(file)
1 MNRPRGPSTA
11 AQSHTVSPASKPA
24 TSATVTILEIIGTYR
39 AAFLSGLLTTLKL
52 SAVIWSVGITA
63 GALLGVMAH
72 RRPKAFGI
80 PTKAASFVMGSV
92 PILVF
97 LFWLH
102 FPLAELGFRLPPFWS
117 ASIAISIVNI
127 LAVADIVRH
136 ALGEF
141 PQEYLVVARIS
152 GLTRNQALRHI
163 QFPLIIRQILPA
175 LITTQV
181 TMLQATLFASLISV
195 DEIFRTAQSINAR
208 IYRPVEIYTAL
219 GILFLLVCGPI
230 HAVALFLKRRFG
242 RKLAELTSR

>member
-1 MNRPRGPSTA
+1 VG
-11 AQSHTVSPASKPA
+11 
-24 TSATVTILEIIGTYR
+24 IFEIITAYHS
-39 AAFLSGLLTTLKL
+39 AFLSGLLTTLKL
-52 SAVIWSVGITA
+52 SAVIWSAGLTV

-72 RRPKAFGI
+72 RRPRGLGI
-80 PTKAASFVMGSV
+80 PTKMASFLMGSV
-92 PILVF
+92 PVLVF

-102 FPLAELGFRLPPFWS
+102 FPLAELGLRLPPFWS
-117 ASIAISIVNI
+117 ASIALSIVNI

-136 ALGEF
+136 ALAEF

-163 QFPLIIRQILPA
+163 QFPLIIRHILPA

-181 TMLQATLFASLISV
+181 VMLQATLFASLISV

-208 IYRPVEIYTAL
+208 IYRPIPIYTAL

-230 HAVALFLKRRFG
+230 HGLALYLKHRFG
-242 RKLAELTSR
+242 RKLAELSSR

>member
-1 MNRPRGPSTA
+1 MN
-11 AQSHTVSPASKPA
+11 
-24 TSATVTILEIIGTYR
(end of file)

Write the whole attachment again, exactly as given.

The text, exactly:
1 MNRPRGPSTA
11 AQSHTVSPASKPA
24 TSATVTILEIIGTYR
39 AAFLSGLLTTLKL
52 SAVIWSVGITA
63 GALLGVMAH
72 RRPKAFGI
80 PTKAASFVMGSV
92 PILVF
97 LFWLH
102 FPLAELGFRLPPFWS
117 ASIAISIVNI
127 LAVADIVRH
136 ALGEF
141 PQEYLVVARIS
152 GLTRNQALRHI
163 QFPLIIRQILPA
175 LITTQV
181 TMLQATLFASLISV
195 DEIFRTAQSINAR
208 IYRPVEIYTAL
219 GILFLLVCGPI
230 HAVALFLKRRFG
242 RKLAELTSR

>member
-1 MNRPRGPSTA
+1 VG
-11 AQSHTVSPASKPA
+11 
-24 TSATVTILEIIGTYR
+24 IFEIITAYHS
-39 AAFLSGLLTTLKL
+39 AFLSGLLTTLKL
-52 SAVIWSVGITA
+52 SAVIWSAGLTV

-72 RRPKAFGI
+72 RRPRGLGI
-80 PTKAASFVMGSV
+80 PTKMASFLMGSV
-92 PILVF
+92 PVLVF

-102 FPLAELGFRLPPFWS
+102 FPLAELGLRLPPFWS
-117 ASIAISIVNI
+117 ASIALSIVNI

-136 ALGEF
+136 ALAEF

-163 QFPLIIRQILPA
+163 QFPLIIRHILPA

-181 TMLQATLFASLISV
+181 VMLQATLFASLISV

-208 IYRPVEIYTAL
+208 IYRPIPIYTAL

-230 HAVALFLKRRFG
+230 HGLALYLKHRFG
-242 RKLAELTSR
+242 RKLAELSSR

>member
-1 MNRPRGPSTA
+1 MN
-11 AQSHTVSPASKPA
+11 
-24 TSATVTILEIIGTYR